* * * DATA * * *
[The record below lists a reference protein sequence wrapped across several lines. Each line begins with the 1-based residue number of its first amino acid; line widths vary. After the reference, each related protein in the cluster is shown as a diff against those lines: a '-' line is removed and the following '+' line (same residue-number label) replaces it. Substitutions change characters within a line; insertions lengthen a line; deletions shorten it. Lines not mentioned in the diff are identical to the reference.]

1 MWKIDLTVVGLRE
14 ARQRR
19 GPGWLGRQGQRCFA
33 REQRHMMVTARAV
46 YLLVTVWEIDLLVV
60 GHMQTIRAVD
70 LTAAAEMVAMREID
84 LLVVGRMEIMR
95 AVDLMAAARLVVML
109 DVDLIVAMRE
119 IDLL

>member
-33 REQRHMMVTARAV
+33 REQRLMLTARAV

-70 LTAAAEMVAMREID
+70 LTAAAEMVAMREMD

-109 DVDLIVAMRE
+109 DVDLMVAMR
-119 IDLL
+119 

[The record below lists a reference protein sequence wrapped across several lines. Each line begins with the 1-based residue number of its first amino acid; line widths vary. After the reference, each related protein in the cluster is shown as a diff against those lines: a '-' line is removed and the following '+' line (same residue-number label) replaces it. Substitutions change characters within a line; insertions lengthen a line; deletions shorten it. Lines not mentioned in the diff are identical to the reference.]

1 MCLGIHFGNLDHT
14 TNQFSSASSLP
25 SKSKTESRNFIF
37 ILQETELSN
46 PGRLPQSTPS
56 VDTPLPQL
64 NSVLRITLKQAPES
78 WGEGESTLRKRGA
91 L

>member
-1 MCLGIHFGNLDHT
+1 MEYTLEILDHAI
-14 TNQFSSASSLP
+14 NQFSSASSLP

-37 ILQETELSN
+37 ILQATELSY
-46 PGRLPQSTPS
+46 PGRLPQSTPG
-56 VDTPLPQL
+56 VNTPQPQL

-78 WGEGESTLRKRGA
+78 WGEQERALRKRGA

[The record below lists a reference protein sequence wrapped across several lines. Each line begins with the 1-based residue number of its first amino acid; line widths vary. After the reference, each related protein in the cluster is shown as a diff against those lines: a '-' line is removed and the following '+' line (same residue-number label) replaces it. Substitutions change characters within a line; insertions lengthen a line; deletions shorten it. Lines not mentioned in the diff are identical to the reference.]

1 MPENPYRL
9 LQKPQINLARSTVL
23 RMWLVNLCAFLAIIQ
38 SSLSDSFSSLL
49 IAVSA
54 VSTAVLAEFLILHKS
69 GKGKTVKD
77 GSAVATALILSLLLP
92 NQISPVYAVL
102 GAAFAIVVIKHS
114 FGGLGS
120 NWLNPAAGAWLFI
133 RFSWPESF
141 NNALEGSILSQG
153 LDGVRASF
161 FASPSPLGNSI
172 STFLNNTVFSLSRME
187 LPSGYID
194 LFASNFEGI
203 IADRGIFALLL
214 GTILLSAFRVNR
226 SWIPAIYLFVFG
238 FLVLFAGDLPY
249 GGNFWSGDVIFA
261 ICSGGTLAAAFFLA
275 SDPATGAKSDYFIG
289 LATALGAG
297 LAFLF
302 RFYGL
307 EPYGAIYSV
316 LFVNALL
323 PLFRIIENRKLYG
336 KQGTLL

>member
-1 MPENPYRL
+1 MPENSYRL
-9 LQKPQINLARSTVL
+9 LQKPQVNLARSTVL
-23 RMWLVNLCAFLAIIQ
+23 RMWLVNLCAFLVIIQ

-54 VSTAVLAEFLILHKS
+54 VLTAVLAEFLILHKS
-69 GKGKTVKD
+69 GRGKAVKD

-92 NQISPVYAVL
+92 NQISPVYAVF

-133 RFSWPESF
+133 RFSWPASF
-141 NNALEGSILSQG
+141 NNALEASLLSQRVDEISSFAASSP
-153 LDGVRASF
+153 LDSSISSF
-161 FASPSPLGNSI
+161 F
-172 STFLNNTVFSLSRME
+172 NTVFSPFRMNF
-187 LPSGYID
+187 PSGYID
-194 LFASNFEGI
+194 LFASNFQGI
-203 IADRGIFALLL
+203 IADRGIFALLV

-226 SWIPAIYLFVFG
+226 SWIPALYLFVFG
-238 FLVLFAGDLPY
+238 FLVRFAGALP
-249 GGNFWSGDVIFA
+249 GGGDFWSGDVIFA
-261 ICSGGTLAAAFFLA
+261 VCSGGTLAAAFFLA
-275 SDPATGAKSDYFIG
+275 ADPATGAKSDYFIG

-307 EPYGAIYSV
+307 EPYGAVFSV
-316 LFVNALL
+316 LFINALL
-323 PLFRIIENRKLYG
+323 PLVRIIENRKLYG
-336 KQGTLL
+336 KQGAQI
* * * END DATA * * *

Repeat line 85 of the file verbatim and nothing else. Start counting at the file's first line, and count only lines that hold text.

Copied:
+23 RMWLVNLCAFLVIIQ